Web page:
As mentioned in the first letter, I now provide for my in-laws as well as my own family, thus for a family of 5. As repeated above, by moving to Mexico I will surrender my current employment and will potentially be unable to work thus unable to provide for my family. My ailing father-in-law, stay-home mother-in-law, daughter, husband, and I will be solely dependent on whatever employment my husband is able to obtain. We all will feel financial hardship and instability, stress, lower standards of living, etc.

    Loss of Retirement Savings
    At this time, I regretfully have not been able to start saving for retirement. It is our expectations that once (alien) is allowed to return, we will start our retirement savings. We plan to participate in 401ks, stocks, bonds, etc. If (alien)'s wavier is denied and we have to wait to be eligible to return until 2016, I will be XXand he XX. That doesn't leave much time for savings, thus hindering our retirement future and stability.

    Medically related additions:
    As noted in the previous letters, (daughter), our daughter, is a patient of ENT specialist Doctor (name). In the letter, I indicated my concern for (daughter) to remain under Doctor (name)'s care. In the attached letter from Dr. (name) (medical-1), she supports my concern for (daughter) to remain in her care. In the letter, Dr. (name) explains (daughter)'s treatment, indicates she prefers follow-up care with her, how (daughter) would benefit from continued care in (city), (state), and thus her support for (alien)'s return.
    An area of medically related hardships I inadvertently left out in my last letter was dental care. At my (year) check-up a (clinic name), the hygienist found 10 cavities. Due to medical and financial conflicts of recently giving birth, I prolonged treatment at that time. By my check-up in (year), my decision to prolong treatment had resulted in having a molar pulled at that time (due to a cavity that had deteriorated the tooth beyond repair). It was also discovered I need 2 root canals and a crown, in addition to the cavities still needing restoration.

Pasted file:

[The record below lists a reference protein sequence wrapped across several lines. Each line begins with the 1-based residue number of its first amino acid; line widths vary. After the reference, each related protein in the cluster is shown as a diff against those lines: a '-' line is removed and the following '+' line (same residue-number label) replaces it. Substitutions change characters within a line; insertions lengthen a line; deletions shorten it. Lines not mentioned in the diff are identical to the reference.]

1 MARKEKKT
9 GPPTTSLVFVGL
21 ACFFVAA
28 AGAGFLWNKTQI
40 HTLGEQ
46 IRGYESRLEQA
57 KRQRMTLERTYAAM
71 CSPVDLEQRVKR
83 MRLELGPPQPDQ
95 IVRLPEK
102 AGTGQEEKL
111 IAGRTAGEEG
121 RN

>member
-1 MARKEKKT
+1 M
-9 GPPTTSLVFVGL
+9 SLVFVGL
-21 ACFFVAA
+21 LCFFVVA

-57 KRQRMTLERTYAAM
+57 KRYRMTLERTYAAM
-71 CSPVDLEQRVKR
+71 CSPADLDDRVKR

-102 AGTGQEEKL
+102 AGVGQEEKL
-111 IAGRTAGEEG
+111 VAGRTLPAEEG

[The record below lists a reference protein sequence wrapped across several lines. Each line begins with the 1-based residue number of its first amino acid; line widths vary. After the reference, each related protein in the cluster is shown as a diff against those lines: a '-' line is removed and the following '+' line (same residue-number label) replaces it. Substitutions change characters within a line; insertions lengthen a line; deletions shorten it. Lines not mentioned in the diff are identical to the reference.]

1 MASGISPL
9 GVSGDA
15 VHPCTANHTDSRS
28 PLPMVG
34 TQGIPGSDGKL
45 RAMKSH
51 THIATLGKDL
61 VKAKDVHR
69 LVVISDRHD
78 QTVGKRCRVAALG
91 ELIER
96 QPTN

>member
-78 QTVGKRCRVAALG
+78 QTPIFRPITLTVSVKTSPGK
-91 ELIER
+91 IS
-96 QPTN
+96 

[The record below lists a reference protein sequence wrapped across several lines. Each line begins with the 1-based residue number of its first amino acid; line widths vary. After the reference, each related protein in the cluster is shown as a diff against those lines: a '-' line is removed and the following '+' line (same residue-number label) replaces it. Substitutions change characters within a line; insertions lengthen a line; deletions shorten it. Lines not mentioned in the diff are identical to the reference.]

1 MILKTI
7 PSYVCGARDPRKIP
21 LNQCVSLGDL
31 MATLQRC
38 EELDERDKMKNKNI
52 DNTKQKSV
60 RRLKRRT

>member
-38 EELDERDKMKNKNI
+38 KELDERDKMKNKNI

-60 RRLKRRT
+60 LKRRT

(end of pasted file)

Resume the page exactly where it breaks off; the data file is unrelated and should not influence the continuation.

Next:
As our family is in a better financial situation than we were then combined with the fact that I now have reliable dental insurance (medical-2), proper dental care is a priority for 2006. Due to advances in the dental technology, i.e. x-rays, sedation dentistry, etc, I can receive better dental care in the United States versus Mexico. Additionally, as dental procedures are quite costly, my dental insurance will aid in paying much of the cost (medical-3).
    It is imperative that I complete treatment as soon as possible and continue with regular follow-up visits. Prolonging proper dental care any further could result in my conditions becoming worse, loss of more teeth, disease, etc. which all could result in problems with speech, eating, and so forth. A move to Mexico would interrupt and delay treatment.